While the world has a real look to it, the subjectively conscious mind suspects that this appearance is somehow a product of its own looking, and that seeing with real-colored glasses on can be less than reliable as a guide to what is-- not only in the details, but in the large. The question of the status of experience is problematic in both Eastern and Western philosophy. Sages of both hemispheres have always told us that the apparent reality of the world is illusory.
Many biologists today feel uncomfortable with the idea that evolution has a direction. Some scientists in contrast, in the new fields of complexity and self-organizing adaptive systems, perceive that there is an inherent direction of evolution in such systems toward increasing complexity. I would add that an increase in complexity in a cognitive system implies an increase in objectivity as well. Mind represents the world to itself, initially for its limited and parochial purposes. Its primary responsibility is to map the world in whatever ways have selective value in survival. Its cognitive programs are designed for advantage, not for truth. The mind therefore treats its cognitive beliefs as true and real, in order to be the better bound by them. As the representation becomes increasingly competent as a tool of survival, it also becomes increasingly comprehensive, global, abstract, and free floating-- that is, disengaged from particular mechanisms. At this secondary level, the mind's responsibility is to be flexible enough to change its programs, allowing the organism to adapt to changes in the environment.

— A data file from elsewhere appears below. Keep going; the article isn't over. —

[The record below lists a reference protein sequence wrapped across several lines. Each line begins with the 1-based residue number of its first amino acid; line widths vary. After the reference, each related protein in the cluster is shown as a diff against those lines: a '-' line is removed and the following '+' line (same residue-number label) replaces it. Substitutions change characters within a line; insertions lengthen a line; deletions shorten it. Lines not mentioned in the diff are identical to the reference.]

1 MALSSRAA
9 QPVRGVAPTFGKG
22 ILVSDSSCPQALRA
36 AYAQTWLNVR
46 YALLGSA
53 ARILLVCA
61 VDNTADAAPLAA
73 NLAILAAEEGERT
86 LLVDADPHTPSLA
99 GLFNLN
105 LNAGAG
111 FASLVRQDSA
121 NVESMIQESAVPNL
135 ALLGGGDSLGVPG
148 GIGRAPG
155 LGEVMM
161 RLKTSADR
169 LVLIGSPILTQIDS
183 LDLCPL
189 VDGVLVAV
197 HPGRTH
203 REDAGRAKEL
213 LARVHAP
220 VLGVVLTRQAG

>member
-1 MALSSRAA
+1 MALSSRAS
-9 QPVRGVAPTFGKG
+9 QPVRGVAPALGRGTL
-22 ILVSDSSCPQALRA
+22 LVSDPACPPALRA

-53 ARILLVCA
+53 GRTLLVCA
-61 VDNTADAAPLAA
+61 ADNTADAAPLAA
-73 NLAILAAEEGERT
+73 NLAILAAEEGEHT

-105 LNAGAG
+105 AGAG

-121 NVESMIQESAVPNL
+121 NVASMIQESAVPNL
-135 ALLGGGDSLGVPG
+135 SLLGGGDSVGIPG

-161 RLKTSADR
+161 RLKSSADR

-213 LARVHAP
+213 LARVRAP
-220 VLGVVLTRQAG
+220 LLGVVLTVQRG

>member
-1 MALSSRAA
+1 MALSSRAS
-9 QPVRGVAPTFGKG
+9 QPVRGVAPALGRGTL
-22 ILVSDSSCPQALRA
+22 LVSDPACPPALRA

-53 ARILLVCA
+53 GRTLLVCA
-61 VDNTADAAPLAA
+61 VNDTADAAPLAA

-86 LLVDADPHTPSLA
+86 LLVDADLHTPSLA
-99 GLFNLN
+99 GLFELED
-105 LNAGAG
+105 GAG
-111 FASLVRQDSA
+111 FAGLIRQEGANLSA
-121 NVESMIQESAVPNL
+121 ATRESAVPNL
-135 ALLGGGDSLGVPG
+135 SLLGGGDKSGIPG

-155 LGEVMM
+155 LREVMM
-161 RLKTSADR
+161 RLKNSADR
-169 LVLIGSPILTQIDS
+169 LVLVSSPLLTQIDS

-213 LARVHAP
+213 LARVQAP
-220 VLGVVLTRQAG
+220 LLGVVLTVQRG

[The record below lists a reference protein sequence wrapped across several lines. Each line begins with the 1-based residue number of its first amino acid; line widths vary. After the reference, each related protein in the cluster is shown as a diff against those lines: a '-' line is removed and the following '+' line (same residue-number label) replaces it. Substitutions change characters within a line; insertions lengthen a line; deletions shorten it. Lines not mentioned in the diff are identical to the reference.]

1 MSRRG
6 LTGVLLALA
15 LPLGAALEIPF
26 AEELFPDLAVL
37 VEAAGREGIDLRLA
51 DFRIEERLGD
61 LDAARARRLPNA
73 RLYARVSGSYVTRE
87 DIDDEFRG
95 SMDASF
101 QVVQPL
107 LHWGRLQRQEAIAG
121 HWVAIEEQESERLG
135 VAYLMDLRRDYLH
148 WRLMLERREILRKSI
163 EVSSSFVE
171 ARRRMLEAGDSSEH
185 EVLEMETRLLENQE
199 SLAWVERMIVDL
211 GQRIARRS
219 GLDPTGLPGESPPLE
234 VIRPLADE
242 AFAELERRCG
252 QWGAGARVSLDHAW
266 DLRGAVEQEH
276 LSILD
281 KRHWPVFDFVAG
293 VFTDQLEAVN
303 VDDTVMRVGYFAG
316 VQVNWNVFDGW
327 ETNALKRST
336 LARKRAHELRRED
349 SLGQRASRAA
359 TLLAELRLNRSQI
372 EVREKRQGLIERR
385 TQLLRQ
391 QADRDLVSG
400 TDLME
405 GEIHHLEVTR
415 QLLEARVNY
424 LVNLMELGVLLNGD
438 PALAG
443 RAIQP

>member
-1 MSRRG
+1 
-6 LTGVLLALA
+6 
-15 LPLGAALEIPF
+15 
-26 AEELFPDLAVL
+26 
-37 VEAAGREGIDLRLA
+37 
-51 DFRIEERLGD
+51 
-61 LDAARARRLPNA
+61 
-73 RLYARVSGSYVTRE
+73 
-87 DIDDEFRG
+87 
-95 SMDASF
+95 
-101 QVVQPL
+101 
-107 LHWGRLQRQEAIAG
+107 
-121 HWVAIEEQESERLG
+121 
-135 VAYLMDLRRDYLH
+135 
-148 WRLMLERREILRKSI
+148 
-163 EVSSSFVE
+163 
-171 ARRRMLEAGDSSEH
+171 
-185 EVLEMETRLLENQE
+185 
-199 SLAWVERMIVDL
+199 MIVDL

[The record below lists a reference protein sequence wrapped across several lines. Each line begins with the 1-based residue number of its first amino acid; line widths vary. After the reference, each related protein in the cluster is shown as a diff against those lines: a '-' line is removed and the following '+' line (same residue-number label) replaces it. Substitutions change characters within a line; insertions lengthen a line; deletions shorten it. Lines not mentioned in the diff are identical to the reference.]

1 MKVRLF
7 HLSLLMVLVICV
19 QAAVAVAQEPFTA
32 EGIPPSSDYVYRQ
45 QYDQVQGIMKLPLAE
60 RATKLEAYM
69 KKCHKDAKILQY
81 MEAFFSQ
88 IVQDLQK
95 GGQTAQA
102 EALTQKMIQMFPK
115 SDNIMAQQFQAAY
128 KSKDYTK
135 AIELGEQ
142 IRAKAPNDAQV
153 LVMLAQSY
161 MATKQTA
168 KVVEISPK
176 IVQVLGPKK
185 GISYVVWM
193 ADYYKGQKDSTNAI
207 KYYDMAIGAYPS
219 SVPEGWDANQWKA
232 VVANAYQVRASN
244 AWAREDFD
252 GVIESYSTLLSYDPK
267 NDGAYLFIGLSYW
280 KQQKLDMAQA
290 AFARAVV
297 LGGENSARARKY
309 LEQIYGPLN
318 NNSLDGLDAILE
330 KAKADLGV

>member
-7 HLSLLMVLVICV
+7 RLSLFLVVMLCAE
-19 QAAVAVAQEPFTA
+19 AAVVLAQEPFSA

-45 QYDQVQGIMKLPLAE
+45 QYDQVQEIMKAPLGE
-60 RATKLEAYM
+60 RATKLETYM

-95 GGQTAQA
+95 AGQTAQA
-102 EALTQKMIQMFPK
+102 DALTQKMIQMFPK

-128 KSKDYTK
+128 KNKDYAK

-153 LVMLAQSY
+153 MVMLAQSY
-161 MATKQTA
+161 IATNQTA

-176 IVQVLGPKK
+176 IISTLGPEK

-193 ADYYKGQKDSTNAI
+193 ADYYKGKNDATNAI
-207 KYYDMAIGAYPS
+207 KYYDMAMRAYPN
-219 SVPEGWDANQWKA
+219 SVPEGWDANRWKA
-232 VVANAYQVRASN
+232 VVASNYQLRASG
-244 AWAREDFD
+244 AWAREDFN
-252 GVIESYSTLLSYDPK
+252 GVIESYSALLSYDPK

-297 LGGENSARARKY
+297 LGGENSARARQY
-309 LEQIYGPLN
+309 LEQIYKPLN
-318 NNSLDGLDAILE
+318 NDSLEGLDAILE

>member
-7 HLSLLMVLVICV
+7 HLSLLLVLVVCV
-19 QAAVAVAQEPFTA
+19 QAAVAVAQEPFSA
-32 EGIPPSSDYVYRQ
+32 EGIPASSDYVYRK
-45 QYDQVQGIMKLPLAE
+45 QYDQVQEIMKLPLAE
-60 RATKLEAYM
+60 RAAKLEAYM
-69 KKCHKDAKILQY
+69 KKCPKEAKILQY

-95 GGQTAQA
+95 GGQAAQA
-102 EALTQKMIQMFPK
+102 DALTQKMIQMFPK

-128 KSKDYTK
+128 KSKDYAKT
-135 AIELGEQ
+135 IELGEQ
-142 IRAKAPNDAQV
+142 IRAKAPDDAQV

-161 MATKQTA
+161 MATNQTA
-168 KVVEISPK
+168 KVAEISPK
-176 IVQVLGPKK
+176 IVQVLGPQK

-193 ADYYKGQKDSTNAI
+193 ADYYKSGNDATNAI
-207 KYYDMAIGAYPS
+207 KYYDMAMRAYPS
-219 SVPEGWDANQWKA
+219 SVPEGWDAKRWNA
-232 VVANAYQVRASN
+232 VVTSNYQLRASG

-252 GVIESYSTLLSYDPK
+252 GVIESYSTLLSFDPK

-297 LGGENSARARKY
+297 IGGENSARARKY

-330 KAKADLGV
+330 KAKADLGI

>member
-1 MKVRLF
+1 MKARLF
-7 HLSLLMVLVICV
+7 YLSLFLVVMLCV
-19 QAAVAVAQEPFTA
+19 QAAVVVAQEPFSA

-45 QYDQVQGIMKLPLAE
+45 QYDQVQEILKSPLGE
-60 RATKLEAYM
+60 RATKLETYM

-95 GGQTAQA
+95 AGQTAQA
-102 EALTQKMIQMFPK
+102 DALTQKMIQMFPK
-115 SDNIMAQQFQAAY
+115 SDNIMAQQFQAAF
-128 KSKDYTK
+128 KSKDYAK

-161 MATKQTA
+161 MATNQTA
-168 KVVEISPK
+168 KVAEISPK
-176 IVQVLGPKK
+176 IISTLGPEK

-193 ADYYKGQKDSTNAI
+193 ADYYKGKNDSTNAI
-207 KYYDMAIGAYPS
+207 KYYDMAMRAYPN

Subjective consciousness is a power of the mind to transcend and change its own programming. At the cutting edge of this development, the human mind has abstracted and idealized the drift toward objectivity. One dimension of that idealization is science, another is the quest for spiritual freedom from the contingency of experience. In both cases, mind seeks to free itself from illusion, and to transcend the identified self-interest which is the axiom of cognition in an organism that is a product of natural selection. Truth begins as a strategy in the game of survival. The game itself, of natural selection, continues to disturb life and cause it to adjust, complicate and expand its capabilities of representation, responding with ever greater subtlety to the world. The movement toward objectivity is paid for with an overhead of complexity, separate selfhood, and self-consciousness. Once its picture of the world is complete enough to include itself, mind is able to model its situation and to grasp that it lives in a context of illusion. This awareness is the price to be paid for the privilege of self-conscious existence. Mind becomes capable of touching truth, even though it was designed merely for advantage.
In de-realizing the world, as in splitting the atom, an energy, or potential, is released and at the disposal of the subject. This energy was formerly locked within the bond between experience and behavior, in an atom of compulsive response. As experience is subjectified, the power given to the world to determine the flow of one's mental-emotional processes is taken back within the psyche and experienced as conscious choice. All experience then takes place "in quotes", with the proviso that it can be considered a subjective artifact rather than a reality "out there". The little man takes himself off automatic pilot and resumes personal responsibility for interpreting his instrument panel and choosing a course of action. It is only the belief in the external significance of events that compels particular response. In questioning such beliefs, we find the freedom to act rather than merely react.